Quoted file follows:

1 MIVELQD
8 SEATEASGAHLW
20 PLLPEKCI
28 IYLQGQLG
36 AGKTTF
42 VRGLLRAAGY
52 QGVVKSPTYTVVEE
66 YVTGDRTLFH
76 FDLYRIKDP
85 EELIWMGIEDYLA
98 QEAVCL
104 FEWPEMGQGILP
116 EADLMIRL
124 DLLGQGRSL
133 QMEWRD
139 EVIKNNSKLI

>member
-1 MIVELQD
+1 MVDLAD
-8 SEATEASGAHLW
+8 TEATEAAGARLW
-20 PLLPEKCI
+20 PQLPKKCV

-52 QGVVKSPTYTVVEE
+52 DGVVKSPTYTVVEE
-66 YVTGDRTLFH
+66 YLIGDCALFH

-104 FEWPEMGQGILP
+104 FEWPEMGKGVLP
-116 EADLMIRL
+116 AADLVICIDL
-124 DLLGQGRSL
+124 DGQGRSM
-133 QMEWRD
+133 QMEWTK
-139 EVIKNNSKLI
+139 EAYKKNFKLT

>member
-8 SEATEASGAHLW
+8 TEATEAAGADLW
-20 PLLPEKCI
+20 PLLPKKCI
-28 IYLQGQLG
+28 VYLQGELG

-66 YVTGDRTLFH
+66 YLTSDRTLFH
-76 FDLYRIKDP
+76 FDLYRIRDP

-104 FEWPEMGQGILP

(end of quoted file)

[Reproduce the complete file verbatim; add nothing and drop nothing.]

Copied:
1 MIVELQD
8 SEATEASGAHLW
20 PLLPEKCI
28 IYLQGQLG
36 AGKTTF
42 VRGLLRAAGY
52 QGVVKSPTYTVVEE
66 YVTGDRTLFH
76 FDLYRIKDP
85 EELIWMGIEDYLA
98 QEAVCL
104 FEWPEMGQGILP
116 EADLMIRL
124 DLLGQGRSL
133 QMEWRD
139 EVIKNNSKLI

>member
-1 MIVELQD
+1 MVDLAD
-8 SEATEASGAHLW
+8 TEATEAAGARLW
-20 PLLPEKCI
+20 PQLPKKCV

-52 QGVVKSPTYTVVEE
+52 DGVVKSPTYTVVEE
-66 YVTGDRTLFH
+66 YLIGDCALFH

-104 FEWPEMGQGILP
+104 FEWPEMGKGVLP
-116 EADLMIRL
+116 AADLVICIDL
-124 DLLGQGRSL
+124 DGQGRSM
-133 QMEWRD
+133 QMEWTK
-139 EVIKNNSKLI
+139 EAYKKNFKLT

>member
-8 SEATEASGAHLW
+8 TEATEAAGADLW
-20 PLLPEKCI
+20 PLLPKKCI
-28 IYLQGQLG
+28 VYLQGELG

-66 YVTGDRTLFH
+66 YLTSDRTLFH
-76 FDLYRIKDP
+76 FDLYRIRDP

-104 FEWPEMGQGILP